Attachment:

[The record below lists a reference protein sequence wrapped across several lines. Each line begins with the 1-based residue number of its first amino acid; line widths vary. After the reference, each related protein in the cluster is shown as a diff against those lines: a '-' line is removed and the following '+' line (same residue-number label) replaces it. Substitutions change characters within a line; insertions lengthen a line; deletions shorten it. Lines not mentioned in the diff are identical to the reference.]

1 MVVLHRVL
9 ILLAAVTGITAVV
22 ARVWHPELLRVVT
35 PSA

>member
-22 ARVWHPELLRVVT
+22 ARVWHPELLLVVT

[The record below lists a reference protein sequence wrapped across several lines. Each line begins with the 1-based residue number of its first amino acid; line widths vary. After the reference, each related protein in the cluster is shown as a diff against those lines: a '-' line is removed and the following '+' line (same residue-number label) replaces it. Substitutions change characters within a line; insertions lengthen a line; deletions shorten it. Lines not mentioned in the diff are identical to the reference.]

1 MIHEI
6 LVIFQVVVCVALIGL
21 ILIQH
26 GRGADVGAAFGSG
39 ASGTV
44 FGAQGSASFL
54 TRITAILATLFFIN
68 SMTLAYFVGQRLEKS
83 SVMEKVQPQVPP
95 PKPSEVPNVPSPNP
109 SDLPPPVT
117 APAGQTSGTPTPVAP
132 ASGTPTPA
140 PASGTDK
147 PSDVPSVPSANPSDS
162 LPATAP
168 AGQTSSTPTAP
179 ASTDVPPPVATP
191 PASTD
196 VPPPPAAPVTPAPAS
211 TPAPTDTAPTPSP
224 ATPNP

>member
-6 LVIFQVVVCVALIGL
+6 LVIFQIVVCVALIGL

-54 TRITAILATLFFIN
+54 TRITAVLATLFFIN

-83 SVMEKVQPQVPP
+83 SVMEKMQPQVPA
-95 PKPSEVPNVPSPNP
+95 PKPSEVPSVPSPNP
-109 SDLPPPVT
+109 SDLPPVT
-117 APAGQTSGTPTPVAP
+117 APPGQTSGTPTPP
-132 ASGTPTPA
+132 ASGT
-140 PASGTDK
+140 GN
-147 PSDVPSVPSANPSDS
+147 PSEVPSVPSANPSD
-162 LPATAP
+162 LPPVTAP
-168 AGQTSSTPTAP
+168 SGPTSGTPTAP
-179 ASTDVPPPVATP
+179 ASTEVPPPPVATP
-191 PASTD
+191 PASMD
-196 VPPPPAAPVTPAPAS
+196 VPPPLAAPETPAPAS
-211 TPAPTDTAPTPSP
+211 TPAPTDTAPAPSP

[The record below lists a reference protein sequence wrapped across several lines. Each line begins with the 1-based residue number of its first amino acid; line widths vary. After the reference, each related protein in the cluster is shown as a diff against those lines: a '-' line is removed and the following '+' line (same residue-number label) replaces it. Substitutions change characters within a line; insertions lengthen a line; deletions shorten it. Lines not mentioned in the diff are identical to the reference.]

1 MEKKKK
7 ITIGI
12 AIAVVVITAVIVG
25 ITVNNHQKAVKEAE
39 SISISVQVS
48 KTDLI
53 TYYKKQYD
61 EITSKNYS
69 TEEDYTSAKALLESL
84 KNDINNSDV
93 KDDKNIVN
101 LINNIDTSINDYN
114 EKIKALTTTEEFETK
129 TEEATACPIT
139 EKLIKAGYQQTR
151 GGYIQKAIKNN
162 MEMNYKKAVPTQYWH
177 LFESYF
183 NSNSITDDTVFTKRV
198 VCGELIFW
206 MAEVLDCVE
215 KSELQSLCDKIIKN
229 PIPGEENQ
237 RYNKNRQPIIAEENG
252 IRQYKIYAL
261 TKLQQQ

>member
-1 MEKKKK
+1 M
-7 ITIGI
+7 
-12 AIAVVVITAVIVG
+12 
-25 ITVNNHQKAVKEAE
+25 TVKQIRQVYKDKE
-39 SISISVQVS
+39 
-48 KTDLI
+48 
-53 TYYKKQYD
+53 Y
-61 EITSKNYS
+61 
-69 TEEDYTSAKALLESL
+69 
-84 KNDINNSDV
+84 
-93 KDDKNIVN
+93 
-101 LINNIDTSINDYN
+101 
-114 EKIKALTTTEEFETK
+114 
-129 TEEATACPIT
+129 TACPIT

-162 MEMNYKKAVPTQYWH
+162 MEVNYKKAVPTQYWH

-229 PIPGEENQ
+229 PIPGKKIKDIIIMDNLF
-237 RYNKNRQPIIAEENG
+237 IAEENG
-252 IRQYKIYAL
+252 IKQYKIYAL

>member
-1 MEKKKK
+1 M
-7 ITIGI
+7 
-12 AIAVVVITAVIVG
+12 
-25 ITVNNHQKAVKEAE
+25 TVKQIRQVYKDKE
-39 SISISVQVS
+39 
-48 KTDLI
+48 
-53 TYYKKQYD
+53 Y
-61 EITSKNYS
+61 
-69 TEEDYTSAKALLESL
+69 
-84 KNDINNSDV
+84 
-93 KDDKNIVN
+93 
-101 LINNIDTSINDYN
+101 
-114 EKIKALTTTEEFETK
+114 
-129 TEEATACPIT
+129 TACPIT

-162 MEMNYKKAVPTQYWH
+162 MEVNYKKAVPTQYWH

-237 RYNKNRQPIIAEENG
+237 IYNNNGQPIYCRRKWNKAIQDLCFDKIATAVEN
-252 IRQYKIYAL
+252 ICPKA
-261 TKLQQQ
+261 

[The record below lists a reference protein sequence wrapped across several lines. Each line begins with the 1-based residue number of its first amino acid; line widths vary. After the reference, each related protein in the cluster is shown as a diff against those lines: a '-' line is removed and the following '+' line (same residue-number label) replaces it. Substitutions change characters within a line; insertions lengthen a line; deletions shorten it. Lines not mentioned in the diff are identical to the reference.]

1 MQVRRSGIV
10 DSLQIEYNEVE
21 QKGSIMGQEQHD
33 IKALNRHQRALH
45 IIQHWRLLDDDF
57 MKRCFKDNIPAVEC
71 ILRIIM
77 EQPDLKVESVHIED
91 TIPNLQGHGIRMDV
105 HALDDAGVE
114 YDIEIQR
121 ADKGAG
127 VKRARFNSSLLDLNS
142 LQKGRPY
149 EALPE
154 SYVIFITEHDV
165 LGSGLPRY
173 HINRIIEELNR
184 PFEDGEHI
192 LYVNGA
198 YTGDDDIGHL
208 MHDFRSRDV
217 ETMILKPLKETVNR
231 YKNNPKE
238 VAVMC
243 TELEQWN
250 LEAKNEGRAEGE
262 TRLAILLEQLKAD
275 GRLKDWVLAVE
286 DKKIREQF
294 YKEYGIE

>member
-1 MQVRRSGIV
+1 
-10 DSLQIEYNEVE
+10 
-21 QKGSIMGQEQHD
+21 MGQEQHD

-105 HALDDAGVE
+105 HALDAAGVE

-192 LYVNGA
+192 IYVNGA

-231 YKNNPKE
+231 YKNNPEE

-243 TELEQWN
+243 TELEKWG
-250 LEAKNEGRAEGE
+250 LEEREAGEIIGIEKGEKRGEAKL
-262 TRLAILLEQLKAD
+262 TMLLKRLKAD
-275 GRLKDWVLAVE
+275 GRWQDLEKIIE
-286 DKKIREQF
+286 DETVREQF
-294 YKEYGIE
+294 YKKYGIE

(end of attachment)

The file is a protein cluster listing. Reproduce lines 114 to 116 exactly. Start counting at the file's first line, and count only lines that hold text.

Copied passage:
+101 
-114 EKIKALTTTEEFETK
+114 